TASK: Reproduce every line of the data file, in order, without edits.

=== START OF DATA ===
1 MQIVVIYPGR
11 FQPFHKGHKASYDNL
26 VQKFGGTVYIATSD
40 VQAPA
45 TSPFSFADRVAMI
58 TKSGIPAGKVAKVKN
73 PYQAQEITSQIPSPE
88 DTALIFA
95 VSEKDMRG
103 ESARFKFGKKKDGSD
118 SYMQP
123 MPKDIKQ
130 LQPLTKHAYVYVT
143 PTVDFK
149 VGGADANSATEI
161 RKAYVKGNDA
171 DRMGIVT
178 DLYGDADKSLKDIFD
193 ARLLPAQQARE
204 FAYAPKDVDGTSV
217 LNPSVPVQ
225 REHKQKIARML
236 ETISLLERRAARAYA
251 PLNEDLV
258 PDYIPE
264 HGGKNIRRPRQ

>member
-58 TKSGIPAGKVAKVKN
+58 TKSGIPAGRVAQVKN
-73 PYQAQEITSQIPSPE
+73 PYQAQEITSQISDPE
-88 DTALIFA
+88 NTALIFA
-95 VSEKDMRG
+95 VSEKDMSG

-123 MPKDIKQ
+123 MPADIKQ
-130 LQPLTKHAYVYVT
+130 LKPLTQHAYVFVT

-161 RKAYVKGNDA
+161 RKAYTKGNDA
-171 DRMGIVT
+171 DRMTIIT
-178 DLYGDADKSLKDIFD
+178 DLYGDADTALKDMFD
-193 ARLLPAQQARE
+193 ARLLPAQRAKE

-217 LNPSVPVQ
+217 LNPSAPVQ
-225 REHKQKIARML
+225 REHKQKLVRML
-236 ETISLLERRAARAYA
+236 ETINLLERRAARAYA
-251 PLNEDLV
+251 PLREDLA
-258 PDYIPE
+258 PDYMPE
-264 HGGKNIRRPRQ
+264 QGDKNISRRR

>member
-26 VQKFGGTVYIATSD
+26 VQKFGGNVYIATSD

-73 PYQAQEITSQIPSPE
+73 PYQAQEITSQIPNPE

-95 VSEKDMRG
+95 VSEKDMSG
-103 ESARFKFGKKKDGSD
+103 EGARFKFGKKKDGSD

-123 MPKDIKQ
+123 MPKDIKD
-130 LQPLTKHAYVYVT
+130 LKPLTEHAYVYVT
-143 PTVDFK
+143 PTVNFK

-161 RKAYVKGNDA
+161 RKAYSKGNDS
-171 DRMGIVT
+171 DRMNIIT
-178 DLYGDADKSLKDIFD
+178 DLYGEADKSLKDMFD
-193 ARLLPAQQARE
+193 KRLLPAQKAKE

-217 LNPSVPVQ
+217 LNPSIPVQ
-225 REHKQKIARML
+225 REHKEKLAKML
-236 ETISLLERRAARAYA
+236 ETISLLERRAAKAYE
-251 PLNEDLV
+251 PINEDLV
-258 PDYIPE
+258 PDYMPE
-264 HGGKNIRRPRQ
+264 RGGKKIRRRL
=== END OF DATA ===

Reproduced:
1 MQIVVIYPGR
11 FQPFHKGHKASYDNL
26 VQKFGGTVYIATSD
40 VQAPA
45 TSPFSFADRVAMI
58 TKSGIPAGKVAKVKN
73 PYQAQEITSQIPSPE
88 DTALIFA
95 VSEKDMRG
103 ESARFKFGKKKDGSD
118 SYMQP
123 MPKDIKQ
130 LQPLTKHAYVYVT
143 PTVDFK
149 VGGADANSATEI
161 RKAYVKGNDA
171 DRMGIVT
178 DLYGDADKSLKDIFD
193 ARLLPAQQARE
204 FAYAPKDVDGTSV
217 LNPSVPVQ
225 REHKQKIARML
236 ETISLLERRAARAYA
251 PLNEDLV
258 PDYIPE
264 HGGKNIRRPRQ

>member
-58 TKSGIPAGKVAKVKN
+58 TKSGIPAGRVAQVKN
-73 PYQAQEITSQIPSPE
+73 PYQAQEITSQISDPE
-88 DTALIFA
+88 NTALIFA
-95 VSEKDMRG
+95 VSEKDMSG

-123 MPKDIKQ
+123 MPADIKQ
-130 LQPLTKHAYVYVT
+130 LKPLTQHAYVFVT

-161 RKAYVKGNDA
+161 RKAYTKGNDA
-171 DRMGIVT
+171 DRMTIIT
-178 DLYGDADKSLKDIFD
+178 DLYGDADTALKDMFD
-193 ARLLPAQQARE
+193 ARLLPAQRAKE

-217 LNPSVPVQ
+217 LNPSAPVQ
-225 REHKQKIARML
+225 REHKQKLVRML
-236 ETISLLERRAARAYA
+236 ETINLLERRAARAYA
-251 PLNEDLV
+251 PLREDLA
-258 PDYIPE
+258 PDYMPE
-264 HGGKNIRRPRQ
+264 QGDKNISRRR

>member
-26 VQKFGGTVYIATSD
+26 VQKFGGNVYIATSD

-73 PYQAQEITSQIPSPE
+73 PYQAQEITSQIPNPE

-95 VSEKDMRG
+95 VSEKDMSG
-103 ESARFKFGKKKDGSD
+103 EGARFKFGKKKDGSD

-123 MPKDIKQ
+123 MPKDIKD
-130 LQPLTKHAYVYVT
+130 LKPLTEHAYVYVT
-143 PTVDFK
+143 PTVNFK

-161 RKAYVKGNDA
+161 RKAYSKGNDS
-171 DRMGIVT
+171 DRMNIIT
-178 DLYGDADKSLKDIFD
+178 DLYGEADKSLKDMFD
-193 ARLLPAQQARE
+193 KRLLPAQKAKE

-217 LNPSVPVQ
+217 LNPSIPVQ
-225 REHKQKIARML
+225 REHKEKLAKML
-236 ETISLLERRAARAYA
+236 ETISLLERRAAKAYE
-251 PLNEDLV
+251 PINEDLV
-258 PDYIPE
+258 PDYMPE
-264 HGGKNIRRPRQ
+264 RGGKKIRRRL